Sunday Gazette-Mail from Charleston, West Virginia on May 26, 1974 · Page 8
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Sunday Gazette-Mail from Charleston, West Virginia · Page 8

Charleston, West Virginia
Issue Date:
Sunday, May 26, 1974
Page 8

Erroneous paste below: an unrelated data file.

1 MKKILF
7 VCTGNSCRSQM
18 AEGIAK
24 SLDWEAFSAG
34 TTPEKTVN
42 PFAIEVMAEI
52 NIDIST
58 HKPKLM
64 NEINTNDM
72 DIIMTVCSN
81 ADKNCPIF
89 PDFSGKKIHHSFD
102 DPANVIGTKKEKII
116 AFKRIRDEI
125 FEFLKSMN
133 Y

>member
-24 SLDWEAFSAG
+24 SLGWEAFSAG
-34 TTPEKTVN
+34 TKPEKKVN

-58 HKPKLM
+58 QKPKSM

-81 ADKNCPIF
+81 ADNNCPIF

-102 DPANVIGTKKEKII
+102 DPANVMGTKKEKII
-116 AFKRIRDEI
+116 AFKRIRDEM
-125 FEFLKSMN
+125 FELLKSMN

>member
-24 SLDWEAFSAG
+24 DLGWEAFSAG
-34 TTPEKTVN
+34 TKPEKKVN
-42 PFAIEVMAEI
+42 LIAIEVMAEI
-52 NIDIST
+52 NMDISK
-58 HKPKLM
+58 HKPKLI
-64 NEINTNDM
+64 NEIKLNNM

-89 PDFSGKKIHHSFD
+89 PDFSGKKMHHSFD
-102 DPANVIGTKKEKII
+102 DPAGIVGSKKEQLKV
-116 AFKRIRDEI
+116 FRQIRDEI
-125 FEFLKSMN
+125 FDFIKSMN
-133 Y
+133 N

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--Mav 26,1974 * Sunday Gazette-Mail Oft* freta NMKfHAL *£47MCA $£RVICl Figur« Show High ffmptrotam For Doy'iTM Sumfay lialattd Pr»cipilorion Not Indicated-- Contull Loco I Fo recoil The Weather Sunday, May 26, 1974 Sunrise 6:07 a.m. Sunset 7:44 p.m. FORECASTS Zones 1-5-8: Partly cloudy and continued cool. Highs in the upper 50s to low 60s. Lows in the upper 30s to low 40s. Zones 2-3-4 ( C h a r l e s t o n ) : Partly cloudy and cool. Highs in the low to mid 6us. Lows in tne mid 4Us to near 50. Zones 6-7: Partly cloudy and cool. Highs around 60. Zone 9: Partly cloudy and cool. Highs in the mid 60s. Lows in the mid to upper 40s. WEST VIRGINIA - Partly cloudy and cool. Highs in the 60s. Lows in the 40s. WESTERN PENNSYLVANIA - Variable cloudiness. Highs in the mid 50s to WARM temperatures and clear skies are the outlook for the area today. A band of showers stretches across the Southeast, however. (APWirephoto) mid 60s Lows in the mid 30s to mid 40s. VIRGINIA - Mostly sunny. Highs in the 70s. Lows in the 40s. OHIO -- Partly cloudy and cool. Highs in the 60s. Lows in the upper 30s and mid 40s. SATURDAY'S HUMIDITIES 5 a.m 69 11 a.m 50 5 p.m 48 SATURDAY'S WIND Highest 13 mph from NW at 1 p.m. TEMPERATURES Saturday's high : 67 Saturday's low 54 Record high (or May 25 was 92 set in 1970 Record low for May 25 was 33 set in 1956 PRECIPITATION 24-hour precipitation as of 7 p.m 0 Total tor the month of May 4.11 Total for the year 18.89 Mourners View Ellington's Body Payoff Authorization Evidence Claimed first learned of the hush money payments and the scope of the Watergate coverup attempt. Hunt and Frederick C. LaRue, the former Nixon reelection committee official who served as a go-between in the hush money payments, both testified a"t the Senate Watergate hearings that they could not recall the precise date of the March payment. But LaRue subsequently told a Watergate grand jury that he remembered the payment had been made the same night he had dinner with a personal friend, whom he identified to the grand jury as linger. Three members of the Judiciary Committee disclosed separately, and Unger confirmed in the interview, that his travel records proved the dinner -- ironically, in LaRue's apartment at the Watergate Complex -- was on March 21. ; "I only had dinner there once that week," Unger said. i"My records seem to indicate that it was on the 21st. I won't budget from that. I'm just sorry that I was there." »· i UNGER IS NOT under investigation for his apparently innocent involvement in the March 21 events. But his testimony about them, which he said he gave the grand jury late last year, "long before March 21 took on any importance to me," could prove to be a critical factor in the outcome of'the impeachment proceedings. As related by the judiciary committee members from !the grand jury evidence they ;saw, and affirmed by Unger, ·the following are the main ingredients in what one congressman called "the case of the smoky fireplace:" * On the night in question, LaRue had dinner at his apartment with Unger and Manyon M. Millican another former campaign official. LaRue said that a key to remembering that the dinner was the same night as the payment of the silence money was that the fireplace in the apartment had malfunctioned, filling the apartment with smoke. »· Earlier that day, allegedly at the instruction of former Atty. Gen. John N. Mitchell, LaRue took $75,000 in $100 bills remaining from secret campaign funds and sealed them in a plain, 8Vz-by-ll-inch envelope. Following the dinn- ner, LaRue asked Millican to drive to Potomac, Md., a Washington suburb, and leave the envelope in the mailbox at the home of William 0. Bittman, then Hunt's defense attorney. * The following day, Bittman gave the envelope, still sealed, to Hunt. »· Late last year, the Watergate special prosecutor's office interviewed Unger after obtaining the description of the payment. Unger said that "they asked me when I had dinner with Fred LaRue." To fix the date, Unger produced the records of a business trip he had taken to New York on March 20 -- he stayed overnight at the Carlyle Hotel -and the pocket appointment diary containing the notation that he had gone on to Washington the next day March 21, and dined with LaRue. Some members of the Judiciary Committee reportedly questioned the accuracy of the records at the hearing last week because Unger had originally placed the trip to New York in the diary on March 19, and the dinner with LaRue on March 20, then crossed out the notations and placed each a day later. *· A S K E D TO e x p l a i n the change in the diary, Unger said in the telephone interview that he always had kept an accurate account of his out- of-town travel and that he discovered d u r i n g the week of March 1973 that he had listed his engagements incorrectly. i-i^BA^sSijSMi'.'.'iSiisSa^SiSSS' : "I made a mistake," he said. Unger added that he had corrected the diary at that time, a number of months before he was first asked by the prosecutors for the records of his trip. Moreover, the Judiciary Committee members said that the airline receipt and the Carlyle Hotel bill firmly fixed the date of the New York portion of the trip at March 20. The significance of Unger's testimony and records is illustrated by the alleged "overt acts" listed in the grand jury indictment of H. R. Haldeman, the former White House chief of staff; John D. Ehrlichman, the former domestic adviser to Nixon; Mitchell and four others for their alleged roles in the coverup. The grand jury charged that one overt act was Nixon's meeting the m o r n i n g of March 21 with Haldeman and Dean. At the time, Dean was the White House legal counsel. According to the edited transcripts of Watergate tape recordings made public early this month by the President, Dean told Nixon that Hunt was threatening to reveal "seamy" activities he had performed for the W h i t e House unless he received $120,000. At one point in the transcripts, Nixon said to Dean: "Just looking at the immediate problem don't you think you have to handle Hunt's financial situation damn soon?" Dean replied that he had discussed it with Mitchell and the President then said, "It seems to me we have to keep the cap on the bottle that much, or we don't have any options." Later in the March 21 discussion, in which the President seemed unable to decide whether to authorize the pay- rnent of silence money, the transcript shows Nixon said of the Hunt payment: "Would you agree t h a t that's the prime thing that you damn well better get done?" Ambulance Tours, Eases Patient Load FT. RILEY, Kan. (AP) Two medical corpsmen in an ambulance slowly tour the residential areas of this big Army post twice a day. The medical men disinfect and bandage scratches and cuts and supply medicine for minor aches and illnesses, particularly for children. One purpose is to lighten the o u t - p a t i e n t load at I r w i n Army Hospital. Another is to bring treatment to those who do not like hospitals, particularly youngsters. In the first five days, they had 132 patients who needed help -- and 29 of them they sent on to the hospital. "Obviously," Dean replied, "he ought to be given some signal anyway." »· ACCORDING to the White House transcript, Nixon uttered an expletive and said, "get it." Members of the Judiciary Committee disclosed earlier this week that the full sentence they heard on the March 21 tape was, "God damn it, get it." Other members said they remembered it as "for Christ's sake, get it." The grand jury indictment alleged that 30 minutes after the meeting ended Haldeman telephoned Mitchell, that Mitchell telephoned LaRue and "authorized" payment of $75,000 "for the benefit of Mr. "Hunt," that the money was delivered to Hunt's lawyer that night, and that Mitchell "assured" Ehrlichman the following day that Mr. Hunt "was not a 'problem' any longer." Unger worked as an advance agent for Nixon in the 1960 and 1968 presidential campaigns and served, until July 23, 1970, as the President's first appointee as general counsel of the Department of Housing and Urban Development. Nixon nominated Unger to be a member of the Federal Communications Commission in 1970, but the nomination was withdrawn after the disclosure that Unger's 1968 federal income tax return was being audited. NEW YORK (AP)-Thousands of friends, admirers and fellow musicians lined up Saturday to view the body of jazz great Duke Ellington, lying in state wearing the nation's Medal of Freedom. Ellington, who succumbed to cancer and pneumonia at the age of 75, lay in an open coffin surrounded by dozens of floral displays as mourners filed by at a rate of 1,000 an hour. At one point, an ambulance pulled to the door of the Walter B. Cooke Funeral Home, giving speculation that one of the mourners had collapsed. But the ambulance drivers said they too had come to pay their respects to the famed band leader and composer. Ellington was given the Medal of Freedom, the nation's highest civilian award, in 1970 by President Nixon, who in another tribute Friday called the "Duke" the nation's foremost composer. * * * AMONG the mourners Saturday were two members of Ellington's f i r s t band in 1923-singer Maria Lucas, 67, and Frisco Bowman 71, a New Orleans-born drummer and guitar player who called Ellington "in the first class of jazz musicians." Red CAllender, a more recent member of the Duke's ensemble, said he first met Ellington as a the Cotton Club in Harlem. "He's the cause of whatever I am today," said Callender, a bass and tuba player. "I'm not really sad. I'm just happy that he came this way." The Rev. John G. Gensel, minister to the jazz community who will deliver the meditation at Ellington's funeral Monday, paid tribute to his friend's musicianship. "Jazz musicians like to argue, but very few ever argue that the two pillars of the jazz world were Louis Armstrong and Duke Ellington," he said. * * * THOUSANDS of other mourners were fans of Ellington, and they came dressed in everything from dark mourning clothes to blue jeans to wait their turn to pay their respects. Ellington is survived by his sister, Ruth, and his son, Mercer, a trumpet player in the Ellington band. Ellington and his wife separated soon after their marriage in 1918. The funeral for Ellington will be 1 p. m. at the Cathedral of St. John the Divine here, a church where his second "sacred concert" was per- fromed in 1969. He will be buried in Woodlawn Cemetery in tne Bronx. Artifacts, Standards, Insurance Bills Signed From Page One Nixon Treasury Secretary William E. Simon, Director Roy Ash of the Office of Management and Budget and Chairman Herbert Stein of the Council of Economic Advisers. For the past 15 months, Rush has been deputy secretary of state and previously had been deputy secretary of defense and ambassador to West Germany. He is a former president of Union Carbide and in 1936 was one of Nixon's professors at the Duke University Law School. Nixon, who flew here Friday afternoon to spend a second successive weekend in the Florida sunshine, plans another nationwide radio address on Memorial Day. In a proclamation Saturay, he ordered the flag flown at half-staff on all U.S. buildings, installations and naval vessels, and urged display of the flag at half-staff from U.S. homes as well. »· THE PRESIDENT said this Memorial Day was an occasion to show special gratitude to "those who fell in the cause of freedom in the longest and perhaps the most difficult war in oyr history." It was reference to the Vietnam war, and Nixon said because of the efforts of those who died there "and the efforts of all our fighting forces, we can celebrate a year in which no American serviceman has fallen in the defense of his country." KEY BISCAYNE, Fla. I/PI President Nixon has signed three bills to save artifacts on federal construction sites, equalize military enlistment standards for both men and women and to set up a new veterans group life insurance, the White House said Saturday. The measure affecting the armed forces eliminates different standards for enlistment of men and women and makes qualifications now applying to males applicable to all enlistees. The new veterans life insurance increases coverage from $15,000 to $20,000 and makes coverage available to veterans during a five-year period after expiration of their servicemen's group life insurance (SGLI). It also extends Police Probe Radio Station Break-In City police Saturday continued their search for a group of men who broke into the studio of the now-defunct radio station WKNA-FM Friday, making off with about $60,000 in radio transmitting equipment and records. The studio, located at 816 Chelsea Road, is owned by Nick Ciccarelo and Dr. Harvey Wells. Police said persons living in the vicinity of the studio no- tived a group of men loading equipment into a station wagon and a truck from about noon Friday to 8:30 p.m. One of the men was described as being 5 feet 7 inches tall, w e i g h i n g about 300 pounds.and another was said to be young with shoulder- length hair. Investigating the theft were detectives Ed Leonard and Harvey Bush and Patrolman Tom Robertson. Egypt Gets Iranian Loan TEHRAN, Iran UP) - Iran said Saturday it has granted Egypt a loan and credits worth more than $1 billion for development projects. It said they included reconstruction of Port Said, expansion of the Suez Canal, building of an oil pipeline between the Red Sea and the Mediterranean and the establishment of a Cairo-based Iranian- Egyptian development bank. 'Can't Stop NOW The President of the National Organization for Women said Saturday that both men and women have been dehumanized by the intellectual, political, economical, educational and religious rape of women. Wilma Scott Heide was one of the first speakers at the NOW conference which runs through Tuesday. Ms. Heide spoke on the theme of the meeting: "You Can't Stop NOW." (AP Wirephoto) coverage to certain, members of the ready reserves, national guard and retired reserves. The third new law puts the power of the federal government behind efforts to salvage archeological, historical or scientific artifacts that could be lost because of earth-moving projects. It allows any federal agency involved in a construction project to use up to one per cent of the appropriated money for salvaging such items. It also authorizes appropriation of $6 million over five years to salvage artifacts on property owned by private organizations or private citizens and another $13 million to finance recovery of artifacts from any federally aided building project. American Film Tops At Cannes By Vincent Canby (C) New York Times Service CANNES, France-American films and film makers won three of the five top prizes awarded at the close of the 27th Cannes International Film Festival last night. "The conversation," written and directed by Francis Ford Coppola, was named the grand prize winner as the best film. Jack Nicholson was named best actor for his performance as the tough-telk- ' ing, beer-drinking shore patrolman in "The Last Detail," and the best screenplay award went to "Sugarland Express," written by Hal Barwood and Matthew Robbins. The special jury prize was given to Pier Paolo Pasolini's visually spectacular "A Thousand and One nights," an Italian entry. This is, in effect, the second prize in the best film category. Marie Jose Nat was cited as best actress for her performance in "Les Violons du Bal," the autobiographical French film written and directed by Michel Drach (Miss Nat's husband) about the early days of the Nazi occupation. Charles Boyer, the veteran French actor who was a romantic star in Hollywood for many years, was voted an "hommage" by the jury f»r his role as a philosophical ar- istocart in Alain Resnais's film "Stavisky" about the notorious swindler. Carlos Saura, director of Spain's "La Prima Angelica" (Cousin Angelica), won this year's jury prize in recognition of his new film as well as his entire body of work. Saura's film managed the difficult task of being both comic and bitter about Spanish life without offending the government. The prizes, which were announced Friday afternoon, were awarded to the winners in formal ceremonies at the festival palace. American films dominated the festival in number and quality. Six of the 27 films in competition were American and all, with one exception, were well received. The surprise here last night was that the jury made no attempt, as juries in the past have done, to apportion the prizes evenly among the competing nations. Said a French journalist: "It's a revolution, a small one, but a revolution just the same." FIRST OF WHK. .. STAR VALUES! Prices Effective thru Tuesday May 28,1974! "ST Smoked-Cookedl ! ·WHOLE SCOT PRIDE BACON Armour's VERY-BEST Pork!' SLICED QUARTER PORK LOIN ARMOUR STAR HOT DOGS 12-01. PKC KRAFT'S Macaroni Cheese DINNER 2% LO-FAT MILK ·Plastic $129 Gallon WITH COUPON Chase Sanborn COFFEE Regular Elect rk Perk · Expires Saturday June 1,1974 ( Limit one coupon per family. TENDER GREEN BEANS FRESH CORN